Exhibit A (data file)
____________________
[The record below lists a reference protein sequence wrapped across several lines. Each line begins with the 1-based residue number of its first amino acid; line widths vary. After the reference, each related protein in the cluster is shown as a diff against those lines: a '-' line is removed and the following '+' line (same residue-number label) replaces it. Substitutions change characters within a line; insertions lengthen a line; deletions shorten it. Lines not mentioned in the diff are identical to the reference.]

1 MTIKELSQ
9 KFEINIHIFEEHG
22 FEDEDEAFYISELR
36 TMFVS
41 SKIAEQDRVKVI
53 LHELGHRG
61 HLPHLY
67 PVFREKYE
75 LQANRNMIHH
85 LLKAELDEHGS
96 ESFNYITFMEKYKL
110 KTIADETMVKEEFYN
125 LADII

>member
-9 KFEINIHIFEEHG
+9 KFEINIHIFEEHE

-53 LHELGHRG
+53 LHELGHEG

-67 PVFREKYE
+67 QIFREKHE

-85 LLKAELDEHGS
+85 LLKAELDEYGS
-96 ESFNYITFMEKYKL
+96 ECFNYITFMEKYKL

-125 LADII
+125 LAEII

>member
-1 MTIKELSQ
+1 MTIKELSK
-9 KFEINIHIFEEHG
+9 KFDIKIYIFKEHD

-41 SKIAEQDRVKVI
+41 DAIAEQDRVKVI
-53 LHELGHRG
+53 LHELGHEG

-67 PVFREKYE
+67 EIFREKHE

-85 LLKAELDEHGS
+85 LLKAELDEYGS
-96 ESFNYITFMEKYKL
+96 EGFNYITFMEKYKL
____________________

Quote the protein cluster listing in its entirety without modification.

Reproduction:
[The record below lists a reference protein sequence wrapped across several lines. Each line begins with the 1-based residue number of its first amino acid; line widths vary. After the reference, each related protein in the cluster is shown as a diff against those lines: a '-' line is removed and the following '+' line (same residue-number label) replaces it. Substitutions change characters within a line; insertions lengthen a line; deletions shorten it. Lines not mentioned in the diff are identical to the reference.]

1 MTIKELSQ
9 KFEINIHIFEEHG
22 FEDEDEAFYISELR
36 TMFVS
41 SKIAEQDRVKVI
53 LHELGHRG
61 HLPHLY
67 PVFREKYE
75 LQANRNMIHH
85 LLKAELDEHGS
96 ESFNYITFMEKYKL
110 KTIADETMVKEEFYN
125 LADII

>member
-9 KFEINIHIFEEHG
+9 KFEINIHIFEEHE

-53 LHELGHRG
+53 LHELGHEG

-67 PVFREKYE
+67 QIFREKHE

-85 LLKAELDEHGS
+85 LLKAELDEYGS
-96 ESFNYITFMEKYKL
+96 ECFNYITFMEKYKL

-125 LADII
+125 LAEII

>member
-1 MTIKELSQ
+1 MTIKELSK
-9 KFEINIHIFEEHG
+9 KFDIKIYIFKEHD

-41 SKIAEQDRVKVI
+41 DAIAEQDRVKVI
-53 LHELGHRG
+53 LHELGHEG

-67 PVFREKYE
+67 EIFREKHE

-85 LLKAELDEHGS
+85 LLKAELDEYGS
-96 ESFNYITFMEKYKL
+96 EGFNYITFMEKYKL